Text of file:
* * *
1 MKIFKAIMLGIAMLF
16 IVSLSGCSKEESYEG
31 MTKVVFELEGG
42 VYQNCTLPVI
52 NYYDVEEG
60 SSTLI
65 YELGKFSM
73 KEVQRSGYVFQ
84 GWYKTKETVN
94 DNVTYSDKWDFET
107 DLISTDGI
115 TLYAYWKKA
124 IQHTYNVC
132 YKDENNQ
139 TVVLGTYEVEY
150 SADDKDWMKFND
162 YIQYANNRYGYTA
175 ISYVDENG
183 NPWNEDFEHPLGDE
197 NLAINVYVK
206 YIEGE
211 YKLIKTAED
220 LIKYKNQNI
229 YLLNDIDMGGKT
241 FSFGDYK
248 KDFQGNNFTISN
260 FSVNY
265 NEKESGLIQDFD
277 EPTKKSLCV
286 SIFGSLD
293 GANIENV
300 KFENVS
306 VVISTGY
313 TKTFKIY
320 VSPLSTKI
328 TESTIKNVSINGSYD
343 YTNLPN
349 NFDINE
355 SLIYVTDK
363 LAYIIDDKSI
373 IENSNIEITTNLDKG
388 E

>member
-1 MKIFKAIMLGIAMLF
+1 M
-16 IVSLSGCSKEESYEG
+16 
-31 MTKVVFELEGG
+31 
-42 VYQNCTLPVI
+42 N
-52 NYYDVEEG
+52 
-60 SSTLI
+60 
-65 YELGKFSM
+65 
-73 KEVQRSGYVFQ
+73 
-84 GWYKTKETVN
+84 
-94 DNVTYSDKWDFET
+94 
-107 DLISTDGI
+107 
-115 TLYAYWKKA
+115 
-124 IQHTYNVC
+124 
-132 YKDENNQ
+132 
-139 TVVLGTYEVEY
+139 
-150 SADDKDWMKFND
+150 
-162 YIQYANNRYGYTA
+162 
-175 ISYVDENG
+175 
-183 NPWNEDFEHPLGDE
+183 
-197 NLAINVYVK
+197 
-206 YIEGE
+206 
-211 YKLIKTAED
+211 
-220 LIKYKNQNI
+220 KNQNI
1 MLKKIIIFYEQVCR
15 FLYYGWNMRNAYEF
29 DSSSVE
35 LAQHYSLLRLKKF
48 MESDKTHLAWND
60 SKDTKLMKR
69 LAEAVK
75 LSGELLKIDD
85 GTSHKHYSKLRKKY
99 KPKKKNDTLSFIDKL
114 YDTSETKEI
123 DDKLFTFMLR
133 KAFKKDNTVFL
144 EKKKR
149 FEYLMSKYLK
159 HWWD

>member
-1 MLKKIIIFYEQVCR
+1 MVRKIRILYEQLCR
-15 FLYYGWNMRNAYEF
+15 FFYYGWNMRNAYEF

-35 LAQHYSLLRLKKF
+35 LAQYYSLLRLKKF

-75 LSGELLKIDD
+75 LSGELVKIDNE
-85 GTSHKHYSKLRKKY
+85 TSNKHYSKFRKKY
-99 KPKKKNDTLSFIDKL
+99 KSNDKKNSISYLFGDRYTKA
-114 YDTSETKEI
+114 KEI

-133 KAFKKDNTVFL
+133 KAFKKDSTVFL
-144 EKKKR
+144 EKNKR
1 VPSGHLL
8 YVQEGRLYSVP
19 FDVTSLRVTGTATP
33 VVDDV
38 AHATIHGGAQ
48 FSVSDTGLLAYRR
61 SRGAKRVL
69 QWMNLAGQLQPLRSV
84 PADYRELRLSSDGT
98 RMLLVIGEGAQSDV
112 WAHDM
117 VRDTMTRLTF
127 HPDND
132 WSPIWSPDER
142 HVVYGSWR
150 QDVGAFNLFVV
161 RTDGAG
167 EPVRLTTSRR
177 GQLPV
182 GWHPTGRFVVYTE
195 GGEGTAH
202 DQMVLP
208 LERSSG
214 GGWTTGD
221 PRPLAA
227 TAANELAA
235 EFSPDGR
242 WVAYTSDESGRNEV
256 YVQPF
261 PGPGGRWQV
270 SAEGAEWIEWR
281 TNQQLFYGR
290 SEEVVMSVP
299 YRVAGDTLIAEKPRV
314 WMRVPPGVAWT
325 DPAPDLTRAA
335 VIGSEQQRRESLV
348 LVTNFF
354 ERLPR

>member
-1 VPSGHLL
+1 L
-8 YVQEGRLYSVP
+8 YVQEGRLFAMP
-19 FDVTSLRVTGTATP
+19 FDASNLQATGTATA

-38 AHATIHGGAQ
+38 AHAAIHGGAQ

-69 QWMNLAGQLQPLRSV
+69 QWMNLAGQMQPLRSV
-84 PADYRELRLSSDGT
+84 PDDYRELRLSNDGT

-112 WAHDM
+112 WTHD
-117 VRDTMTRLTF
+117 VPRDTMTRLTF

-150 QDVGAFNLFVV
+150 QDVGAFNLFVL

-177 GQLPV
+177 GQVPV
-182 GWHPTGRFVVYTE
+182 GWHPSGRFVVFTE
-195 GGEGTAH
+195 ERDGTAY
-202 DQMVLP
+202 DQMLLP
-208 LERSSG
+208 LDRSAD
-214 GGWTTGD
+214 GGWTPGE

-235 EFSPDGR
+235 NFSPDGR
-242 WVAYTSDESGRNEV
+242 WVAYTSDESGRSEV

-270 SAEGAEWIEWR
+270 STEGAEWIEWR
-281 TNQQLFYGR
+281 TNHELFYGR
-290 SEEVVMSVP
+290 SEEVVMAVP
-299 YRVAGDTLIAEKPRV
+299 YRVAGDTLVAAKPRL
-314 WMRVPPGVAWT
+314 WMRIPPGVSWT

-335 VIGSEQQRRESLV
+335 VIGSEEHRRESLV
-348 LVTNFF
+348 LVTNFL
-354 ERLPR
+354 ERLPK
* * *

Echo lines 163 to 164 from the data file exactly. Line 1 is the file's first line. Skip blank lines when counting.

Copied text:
354 ERLPR

>member